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For golf’s true enthusiasts, the game is far more—and far more complex—than a simple hobby, commodity, or slice of the sports industry. It is a physical and mental place to be, a community. It has a history, a hierarchy, laws, a language, and a literature. And in Richard J. Moss, it has a chronicler.
From its beginnings in the northeastern United States in the 1880s, golf has seen its popularity, and its fortunes, wax and wane, affected by politics and economics, reflecting tensions between aristocratic and democratic impulses. The Kingdom of Golf in America traces these ups and downs, ins and outs, in the growth of golf as a community. Moss describes the development of the private club and public course and the impact of wealth and the consumer culture on those who play golf and those who watch. He shows that factors like race, gender, technology, suburbanization, and the transformation of the South that shaped the nation also shaped golf. The result is a unique, and uniquely entertaining, work of cultural history that shows us golf as a community whose story resonates far beyond the confines of the course.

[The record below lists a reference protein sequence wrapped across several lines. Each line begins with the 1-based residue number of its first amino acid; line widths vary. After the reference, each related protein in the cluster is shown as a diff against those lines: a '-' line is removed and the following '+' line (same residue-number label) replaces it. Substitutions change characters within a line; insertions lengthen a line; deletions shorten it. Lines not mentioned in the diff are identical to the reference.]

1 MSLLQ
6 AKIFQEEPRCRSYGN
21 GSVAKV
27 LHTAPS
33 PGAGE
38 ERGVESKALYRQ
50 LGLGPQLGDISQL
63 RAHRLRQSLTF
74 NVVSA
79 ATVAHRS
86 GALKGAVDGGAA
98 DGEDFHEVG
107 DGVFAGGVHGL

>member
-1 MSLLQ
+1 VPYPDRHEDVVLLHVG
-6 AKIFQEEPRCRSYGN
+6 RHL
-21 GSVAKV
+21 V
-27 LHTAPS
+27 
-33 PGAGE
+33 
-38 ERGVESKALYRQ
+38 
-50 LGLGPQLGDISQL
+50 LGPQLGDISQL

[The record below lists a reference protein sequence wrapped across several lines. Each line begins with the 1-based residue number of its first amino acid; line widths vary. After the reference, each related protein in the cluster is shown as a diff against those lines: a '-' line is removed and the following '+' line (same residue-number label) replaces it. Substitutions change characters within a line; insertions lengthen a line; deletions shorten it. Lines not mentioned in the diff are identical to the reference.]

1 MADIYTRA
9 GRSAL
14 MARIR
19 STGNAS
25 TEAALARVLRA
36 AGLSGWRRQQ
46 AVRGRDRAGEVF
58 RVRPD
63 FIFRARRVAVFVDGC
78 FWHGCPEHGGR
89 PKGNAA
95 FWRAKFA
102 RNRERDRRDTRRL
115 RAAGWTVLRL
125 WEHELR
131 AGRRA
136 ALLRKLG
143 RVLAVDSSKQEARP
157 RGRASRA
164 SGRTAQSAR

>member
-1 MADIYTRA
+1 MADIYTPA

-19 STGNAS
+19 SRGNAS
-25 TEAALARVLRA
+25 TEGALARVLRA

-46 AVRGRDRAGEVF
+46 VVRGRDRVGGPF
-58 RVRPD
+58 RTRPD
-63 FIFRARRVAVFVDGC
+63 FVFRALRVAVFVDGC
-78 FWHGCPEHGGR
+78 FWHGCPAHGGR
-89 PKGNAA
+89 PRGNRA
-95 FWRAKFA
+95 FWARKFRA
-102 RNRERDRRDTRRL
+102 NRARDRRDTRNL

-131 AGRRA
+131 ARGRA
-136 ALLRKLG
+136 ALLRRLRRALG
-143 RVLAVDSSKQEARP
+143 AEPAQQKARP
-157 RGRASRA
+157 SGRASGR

Chapter 1. From Nothing to Something
Chapter 2. Golf Literature
Chapter 3. Clubs and Courses
Chapter 4. Golf before the War
Chapter 5. Golf and World War I
Chapter 6. Golf’s Golden Age?
Chapter 7. Golf in the 1930s
Chapter 8. Golf and World War II
Chapter 9. Hogan, Snead, and Nelson and the Rise of the Modern Touring Pro
Chapter 10. The Golf Community in a New Age of Affluence
Chapter 11. Golf and the Age of Television
Chapter 12. Golf and the Two-Party System
Chapter 13. Understanding the Golf Community
Chapter 14. Against the Wind
Appendix A: Golf, Parks, and the American Lawn
Appendix B: Golf Courses in 1920
Appendix C: The <SC>pga</SC> in 1935